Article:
Philadelphians improvised in their quest for the best seat in the house on day one of the Made in America Festival.

Turns out it isn't just Eagles championships that get people to test their climbing prowess. Tree limbs offered the best perches for views of rap and hip-hop stars like Tekashi 6ix9ine, Meek Mill, and Janelle Monáe.

Others preferred to prioritize beating the heat, which was much milder than earlier in the week.

"We like [Made in America] because we have this party," said Peyton Wells, 26.

He joined four friends in an inflatable wading pool on the 2300 block of Spring Garden Street.

"They said we couldn't park our cars here," said Mario Cefalo, the pool's owner, "so I decided to park my pool."

The event was marred by at least one disturbing report, a juvenile sexual assault at the festival. Philadelphia Police at the event Saturday said a juvenile had been taken to the Special Victims Unit and they were searching for a male suspect, though they had no further information on the victim or the attack itself, or a description of the suspect. The attack was reported about 8:45 p.m. at 22nd and the Parkway.

The Philadelphia Police Department did not have data on arrests at the event as of 10 p.m. Saturday.

Made in America has turned the Benjamin Franklin Parkway into a music festival/block party every Labor Day weekend since 2012. The event founded by rap superstar Jay-Z brings performers, including some of the country's biggest hip-hop stars, to five stages along the Parkway to drop beats Saturday and Sunday.

Fat Joe during the 2018 Made in America Festival.
Elizabeth Robertson / Staff Photographer
Fat Joe during the 2018 Made in America Festival.

No official crowd tally was available Saturday night, but the crowd grew more dense throughout the day, making it difficult to move in some places.

Earlier this summer, Mayor Kenney threatened to boot the party off the Parkway. In July, Kenney said this year's Made in America would be the last at this location due to complaints from the neighborhood. The statement drew fire from Jay-Z, who in an opinion piece for the Inquirer and Daily News detailed the economic benefits the concert brings to Philadelphia, and said the mayor was rejecting a minority-owned business. The rapper's entertainment company, Roc Nation, manages the festival with concert promoter Live Nation, and reimbursed the city $600,000 for the $1.1 million cost of the setup, cleanup, security, and other services needed for last year's event. Jay-Z wrote that the event brought a $102.8 million positive economic impact on the city.

Fans dance to Meek Mill.
HEATHER KHALIFA / Staff Photographer
Fans dance to Meek Mill.

By late July, Kenney had relented, saying this year would not be the last time the Parkway would host the event.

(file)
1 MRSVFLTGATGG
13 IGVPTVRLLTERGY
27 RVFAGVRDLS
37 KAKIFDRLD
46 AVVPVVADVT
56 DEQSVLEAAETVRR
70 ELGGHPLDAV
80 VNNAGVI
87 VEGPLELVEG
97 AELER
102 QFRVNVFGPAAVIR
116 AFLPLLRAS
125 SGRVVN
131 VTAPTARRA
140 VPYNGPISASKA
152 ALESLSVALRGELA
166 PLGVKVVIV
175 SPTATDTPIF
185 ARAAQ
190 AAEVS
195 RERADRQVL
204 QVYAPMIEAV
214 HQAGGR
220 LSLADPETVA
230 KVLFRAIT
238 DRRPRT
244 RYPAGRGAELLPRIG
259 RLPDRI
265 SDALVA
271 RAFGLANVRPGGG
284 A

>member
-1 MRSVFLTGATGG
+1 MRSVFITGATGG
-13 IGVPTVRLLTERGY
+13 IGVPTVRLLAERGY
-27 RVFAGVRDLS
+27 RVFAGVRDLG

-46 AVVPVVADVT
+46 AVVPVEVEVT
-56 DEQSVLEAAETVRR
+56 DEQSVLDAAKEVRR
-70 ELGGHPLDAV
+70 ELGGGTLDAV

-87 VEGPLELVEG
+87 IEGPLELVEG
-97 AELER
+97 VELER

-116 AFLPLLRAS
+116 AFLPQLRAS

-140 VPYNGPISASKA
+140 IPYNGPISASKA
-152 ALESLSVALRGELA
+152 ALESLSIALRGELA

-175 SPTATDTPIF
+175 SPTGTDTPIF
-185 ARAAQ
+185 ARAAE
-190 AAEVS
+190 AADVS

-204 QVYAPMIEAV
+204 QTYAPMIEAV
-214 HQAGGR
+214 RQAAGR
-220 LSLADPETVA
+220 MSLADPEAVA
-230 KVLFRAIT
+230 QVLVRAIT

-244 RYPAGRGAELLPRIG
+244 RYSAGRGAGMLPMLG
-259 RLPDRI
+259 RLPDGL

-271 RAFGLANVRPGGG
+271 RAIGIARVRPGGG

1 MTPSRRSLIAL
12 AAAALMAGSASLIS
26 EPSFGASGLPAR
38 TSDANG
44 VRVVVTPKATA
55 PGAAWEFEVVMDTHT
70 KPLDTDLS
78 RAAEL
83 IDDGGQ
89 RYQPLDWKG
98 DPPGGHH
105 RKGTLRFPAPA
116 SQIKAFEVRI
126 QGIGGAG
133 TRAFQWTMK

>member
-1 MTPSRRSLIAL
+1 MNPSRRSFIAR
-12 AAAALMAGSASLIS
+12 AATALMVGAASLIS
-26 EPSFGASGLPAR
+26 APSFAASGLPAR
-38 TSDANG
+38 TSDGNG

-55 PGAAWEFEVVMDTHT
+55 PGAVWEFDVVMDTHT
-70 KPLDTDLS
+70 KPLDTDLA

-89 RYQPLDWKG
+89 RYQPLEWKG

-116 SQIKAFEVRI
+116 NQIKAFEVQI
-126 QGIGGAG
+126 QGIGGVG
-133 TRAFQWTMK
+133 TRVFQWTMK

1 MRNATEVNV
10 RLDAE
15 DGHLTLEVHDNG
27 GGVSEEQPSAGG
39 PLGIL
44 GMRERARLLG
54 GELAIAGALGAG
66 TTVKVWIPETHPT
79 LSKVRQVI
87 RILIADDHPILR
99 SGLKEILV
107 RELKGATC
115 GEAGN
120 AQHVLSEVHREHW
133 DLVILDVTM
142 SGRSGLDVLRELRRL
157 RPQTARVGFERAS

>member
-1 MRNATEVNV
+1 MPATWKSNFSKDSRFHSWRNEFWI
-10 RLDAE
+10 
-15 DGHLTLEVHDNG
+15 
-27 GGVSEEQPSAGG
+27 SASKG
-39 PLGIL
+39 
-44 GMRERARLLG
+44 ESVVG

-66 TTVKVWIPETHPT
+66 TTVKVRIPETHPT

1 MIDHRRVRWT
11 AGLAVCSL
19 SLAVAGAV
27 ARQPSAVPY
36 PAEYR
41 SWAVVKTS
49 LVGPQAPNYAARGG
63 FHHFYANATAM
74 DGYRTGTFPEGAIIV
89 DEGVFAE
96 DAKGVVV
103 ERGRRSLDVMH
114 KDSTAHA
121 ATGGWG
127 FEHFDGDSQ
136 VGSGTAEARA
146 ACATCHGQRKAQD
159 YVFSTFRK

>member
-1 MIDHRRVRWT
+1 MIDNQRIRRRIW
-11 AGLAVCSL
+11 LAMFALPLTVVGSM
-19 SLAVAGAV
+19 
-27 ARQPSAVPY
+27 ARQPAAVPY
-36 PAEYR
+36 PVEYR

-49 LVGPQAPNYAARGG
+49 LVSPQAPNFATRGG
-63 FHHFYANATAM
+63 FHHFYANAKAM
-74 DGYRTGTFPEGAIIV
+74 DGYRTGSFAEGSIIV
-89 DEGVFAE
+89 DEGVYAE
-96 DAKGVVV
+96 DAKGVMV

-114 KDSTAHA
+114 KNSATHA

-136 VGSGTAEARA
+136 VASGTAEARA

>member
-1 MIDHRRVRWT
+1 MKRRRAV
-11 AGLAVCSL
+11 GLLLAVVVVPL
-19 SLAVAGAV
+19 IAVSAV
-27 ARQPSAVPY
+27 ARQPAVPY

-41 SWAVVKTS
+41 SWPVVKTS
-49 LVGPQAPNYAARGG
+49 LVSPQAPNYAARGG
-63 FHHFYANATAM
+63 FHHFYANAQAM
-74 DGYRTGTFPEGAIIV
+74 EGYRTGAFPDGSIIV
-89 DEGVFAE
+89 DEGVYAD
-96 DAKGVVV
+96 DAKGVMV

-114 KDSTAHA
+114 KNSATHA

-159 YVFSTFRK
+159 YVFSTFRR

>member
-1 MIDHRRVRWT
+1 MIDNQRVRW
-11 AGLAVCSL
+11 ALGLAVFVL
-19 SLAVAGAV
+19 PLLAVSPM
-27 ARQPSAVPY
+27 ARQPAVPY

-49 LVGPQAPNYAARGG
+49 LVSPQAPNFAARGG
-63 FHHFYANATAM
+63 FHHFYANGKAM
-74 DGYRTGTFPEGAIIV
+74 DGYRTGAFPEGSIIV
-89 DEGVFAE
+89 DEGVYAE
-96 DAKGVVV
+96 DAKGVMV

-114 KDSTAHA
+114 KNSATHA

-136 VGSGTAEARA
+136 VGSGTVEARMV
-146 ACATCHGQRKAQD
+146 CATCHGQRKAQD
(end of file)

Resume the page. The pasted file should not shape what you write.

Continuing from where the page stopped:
On Saturday, Power Pods, a company founded by a University of Pennsylvania grad, had sold close to 500 disposable phone charges at $15 a pop by 6 p.m. Abercrombie & Fitch had a tent, as did McDonald's, which offered just three items — hamburgers, cheeseburgers, and fries.

Buying a ticket Saturday at the gate cost $200. Some chose to enjoy the show from just outside the perimeter, behind a high fence by the Barnes Museum.

Miriam Hundley, 47, of West Philadelphia, was among those people-watching. "I came down to see what was going on," she said.

Last year's festival was plagued with rain, turning the venue into a mud pit, and in the past extreme heat sent guests to the medical tent. This year, though, a mostly overcast day keep it comfortable, with fall-like breezes passing through the Parkway around sunset. As of 9 p.m., the medical tent had treated 78 people, 37 of whom were transported to local hospitals, some with alcohol related issues, but none were in serious or critical shape, said deputy chief James Renninger of Philadelphia Fire Department.

"We got a break with the weather," he said. "I don't think we had any heat-related incidents."

Janelle Monáe performs on the Liberty Stage at Made in America.
HEATHER KHALIFA / Staff Photographer
Janelle Monáe performs on the Liberty Stage at Made in America.

At 8 p.m., slightly behind schedule, Meek Mill took the Rocky Stage and the crowd went nuts. Security guards dashed into the fray — because they wanted to catch a glimpse of the native Philadelphian, too.

Georgina Horebe, 23, of North Philadelphia, twerked at the edge of the crowd as Mill, who's out on bail as a battle with the courts over a 2007 gun charge continues, took the stage. Her friends taped Mill's performance — and Horebe's — for social media.

How pumped was Horebe for his performance?

"Really excited!" she yelled over the music. "I've been waiting the whole day for this."